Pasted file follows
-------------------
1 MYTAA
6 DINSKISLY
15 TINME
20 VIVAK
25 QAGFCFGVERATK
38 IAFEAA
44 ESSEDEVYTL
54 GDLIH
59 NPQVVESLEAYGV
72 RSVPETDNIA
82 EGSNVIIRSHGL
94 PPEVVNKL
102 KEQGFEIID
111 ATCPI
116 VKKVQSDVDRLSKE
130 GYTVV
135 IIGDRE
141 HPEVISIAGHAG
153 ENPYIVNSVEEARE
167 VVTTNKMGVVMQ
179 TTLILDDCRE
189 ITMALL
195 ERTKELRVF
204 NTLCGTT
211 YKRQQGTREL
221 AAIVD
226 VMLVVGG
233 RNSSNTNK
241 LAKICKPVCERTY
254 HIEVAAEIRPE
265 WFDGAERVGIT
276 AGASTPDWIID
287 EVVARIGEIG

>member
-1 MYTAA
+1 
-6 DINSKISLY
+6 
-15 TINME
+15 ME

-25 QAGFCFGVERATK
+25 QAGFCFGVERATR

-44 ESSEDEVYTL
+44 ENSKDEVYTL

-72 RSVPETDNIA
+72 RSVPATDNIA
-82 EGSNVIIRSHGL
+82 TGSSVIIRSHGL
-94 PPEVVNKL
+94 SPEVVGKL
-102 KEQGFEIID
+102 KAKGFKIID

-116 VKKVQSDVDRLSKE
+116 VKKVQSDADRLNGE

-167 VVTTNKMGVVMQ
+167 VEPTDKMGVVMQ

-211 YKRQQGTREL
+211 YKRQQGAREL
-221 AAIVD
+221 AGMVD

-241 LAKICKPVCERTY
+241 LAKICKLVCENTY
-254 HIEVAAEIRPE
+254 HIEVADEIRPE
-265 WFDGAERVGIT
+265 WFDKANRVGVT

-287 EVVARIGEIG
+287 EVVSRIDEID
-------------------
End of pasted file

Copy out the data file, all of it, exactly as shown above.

1 MYTAA
6 DINSKISLY
15 TINME
20 VIVAK
25 QAGFCFGVERATK
38 IAFEAA
44 ESSEDEVYTL
54 GDLIH
59 NPQVVESLEAYGV
72 RSVPETDNIA
82 EGSNVIIRSHGL
94 PPEVVNKL
102 KEQGFEIID
111 ATCPI
116 VKKVQSDVDRLSKE
130 GYTVV
135 IIGDRE
141 HPEVISIAGHAG
153 ENPYIVNSVEEARE
167 VVTTNKMGVVMQ
179 TTLILDDCRE
189 ITMALL
195 ERTKELRVF
204 NTLCGTT
211 YKRQQGTREL
221 AAIVD
226 VMLVVGG
233 RNSSNTNK
241 LAKICKPVCERTY
254 HIEVAAEIRPE
265 WFDGAERVGIT
276 AGASTPDWIID
287 EVVARIGEIG

>member
-1 MYTAA
+1 
-6 DINSKISLY
+6 
-15 TINME
+15 ME

-25 QAGFCFGVERATK
+25 QAGFCFGVERATR

-44 ESSEDEVYTL
+44 ENSKDEVYTL

-72 RSVPETDNIA
+72 RSVPATDNIA
-82 EGSNVIIRSHGL
+82 TGSSVIIRSHGL
-94 PPEVVNKL
+94 SPEVVGKL
-102 KEQGFEIID
+102 KAKGFKIID

-116 VKKVQSDVDRLSKE
+116 VKKVQSDADRLNGE

-167 VVTTNKMGVVMQ
+167 VEPTDKMGVVMQ

-211 YKRQQGTREL
+211 YKRQQGAREL
-221 AAIVD
+221 AGMVD

-241 LAKICKPVCERTY
+241 LAKICKLVCENTY
-254 HIEVAAEIRPE
+254 HIEVADEIRPE
-265 WFDGAERVGIT
+265 WFDKANRVGVT

-287 EVVARIGEIG
+287 EVVSRIDEID